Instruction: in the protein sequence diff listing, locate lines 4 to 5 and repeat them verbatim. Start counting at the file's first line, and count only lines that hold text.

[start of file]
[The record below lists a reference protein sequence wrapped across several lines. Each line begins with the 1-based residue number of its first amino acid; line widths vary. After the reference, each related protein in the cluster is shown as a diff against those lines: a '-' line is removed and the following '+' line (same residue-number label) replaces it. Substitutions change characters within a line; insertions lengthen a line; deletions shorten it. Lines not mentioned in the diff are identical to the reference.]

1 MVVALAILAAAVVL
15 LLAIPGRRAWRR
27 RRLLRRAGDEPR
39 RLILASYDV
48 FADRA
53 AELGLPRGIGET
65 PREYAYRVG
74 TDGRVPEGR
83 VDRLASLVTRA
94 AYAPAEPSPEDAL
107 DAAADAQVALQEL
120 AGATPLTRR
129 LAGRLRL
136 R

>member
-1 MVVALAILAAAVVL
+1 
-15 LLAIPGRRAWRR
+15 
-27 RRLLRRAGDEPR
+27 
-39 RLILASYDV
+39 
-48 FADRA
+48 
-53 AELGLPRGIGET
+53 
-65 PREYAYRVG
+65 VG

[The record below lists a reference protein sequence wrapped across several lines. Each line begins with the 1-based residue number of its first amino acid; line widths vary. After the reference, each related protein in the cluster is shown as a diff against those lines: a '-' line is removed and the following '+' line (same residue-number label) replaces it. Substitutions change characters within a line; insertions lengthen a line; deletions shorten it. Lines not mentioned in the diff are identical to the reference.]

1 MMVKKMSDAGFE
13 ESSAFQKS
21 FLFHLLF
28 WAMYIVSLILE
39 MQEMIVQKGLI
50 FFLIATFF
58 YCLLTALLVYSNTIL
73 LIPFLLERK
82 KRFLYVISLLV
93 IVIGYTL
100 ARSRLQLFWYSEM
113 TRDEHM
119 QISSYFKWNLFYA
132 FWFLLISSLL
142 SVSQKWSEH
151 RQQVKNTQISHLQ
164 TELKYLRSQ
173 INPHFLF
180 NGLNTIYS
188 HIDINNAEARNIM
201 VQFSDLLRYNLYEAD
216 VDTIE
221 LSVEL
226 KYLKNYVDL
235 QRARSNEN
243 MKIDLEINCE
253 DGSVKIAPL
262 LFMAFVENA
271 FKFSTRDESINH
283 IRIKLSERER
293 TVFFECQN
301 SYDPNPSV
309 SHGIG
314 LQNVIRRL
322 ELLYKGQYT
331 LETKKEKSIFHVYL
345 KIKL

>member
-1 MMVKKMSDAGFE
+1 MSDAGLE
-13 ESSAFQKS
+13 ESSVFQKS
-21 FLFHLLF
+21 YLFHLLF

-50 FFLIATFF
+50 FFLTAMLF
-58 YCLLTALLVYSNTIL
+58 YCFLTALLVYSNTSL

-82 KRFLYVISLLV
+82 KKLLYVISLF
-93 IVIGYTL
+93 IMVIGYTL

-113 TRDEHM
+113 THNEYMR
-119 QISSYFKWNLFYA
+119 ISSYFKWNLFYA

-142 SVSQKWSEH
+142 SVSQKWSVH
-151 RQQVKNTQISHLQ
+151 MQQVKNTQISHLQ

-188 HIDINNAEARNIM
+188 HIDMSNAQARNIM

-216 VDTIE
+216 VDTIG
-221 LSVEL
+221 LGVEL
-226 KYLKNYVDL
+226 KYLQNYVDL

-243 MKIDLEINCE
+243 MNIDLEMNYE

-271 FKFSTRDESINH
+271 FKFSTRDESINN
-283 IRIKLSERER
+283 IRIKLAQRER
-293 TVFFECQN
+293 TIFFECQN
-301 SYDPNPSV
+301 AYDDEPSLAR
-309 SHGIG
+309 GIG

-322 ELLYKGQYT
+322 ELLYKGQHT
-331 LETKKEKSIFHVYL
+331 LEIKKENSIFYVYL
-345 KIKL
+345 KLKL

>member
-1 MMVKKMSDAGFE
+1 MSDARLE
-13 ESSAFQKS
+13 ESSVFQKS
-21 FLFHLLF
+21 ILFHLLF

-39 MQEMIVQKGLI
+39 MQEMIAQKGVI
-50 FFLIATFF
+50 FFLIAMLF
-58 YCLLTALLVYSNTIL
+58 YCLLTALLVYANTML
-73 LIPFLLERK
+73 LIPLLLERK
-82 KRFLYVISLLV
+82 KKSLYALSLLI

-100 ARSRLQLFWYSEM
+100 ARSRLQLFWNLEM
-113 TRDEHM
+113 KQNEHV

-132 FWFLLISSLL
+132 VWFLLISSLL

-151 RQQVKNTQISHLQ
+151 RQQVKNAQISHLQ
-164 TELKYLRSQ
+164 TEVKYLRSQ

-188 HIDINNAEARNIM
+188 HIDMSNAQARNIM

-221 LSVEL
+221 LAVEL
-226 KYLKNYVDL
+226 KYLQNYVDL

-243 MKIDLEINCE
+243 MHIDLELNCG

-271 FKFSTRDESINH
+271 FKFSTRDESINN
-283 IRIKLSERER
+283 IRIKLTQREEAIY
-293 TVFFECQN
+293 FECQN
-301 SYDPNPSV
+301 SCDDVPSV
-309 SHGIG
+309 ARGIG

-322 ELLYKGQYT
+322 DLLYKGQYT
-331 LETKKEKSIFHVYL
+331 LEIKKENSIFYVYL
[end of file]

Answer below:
27 RRLLRRAGDEPR
39 RLILASYDV